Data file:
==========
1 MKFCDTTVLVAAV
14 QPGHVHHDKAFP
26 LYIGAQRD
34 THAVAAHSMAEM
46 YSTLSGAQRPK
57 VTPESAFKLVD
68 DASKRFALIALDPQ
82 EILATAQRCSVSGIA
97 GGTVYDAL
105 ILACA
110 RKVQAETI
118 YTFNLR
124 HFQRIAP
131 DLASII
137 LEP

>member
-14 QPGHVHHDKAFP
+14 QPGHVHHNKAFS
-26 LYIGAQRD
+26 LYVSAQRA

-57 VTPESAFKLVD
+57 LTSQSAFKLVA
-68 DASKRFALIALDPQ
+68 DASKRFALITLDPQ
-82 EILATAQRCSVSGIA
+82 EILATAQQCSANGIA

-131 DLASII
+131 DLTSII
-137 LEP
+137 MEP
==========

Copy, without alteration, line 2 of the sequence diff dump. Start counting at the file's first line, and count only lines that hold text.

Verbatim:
14 QPGHVHHDKAFP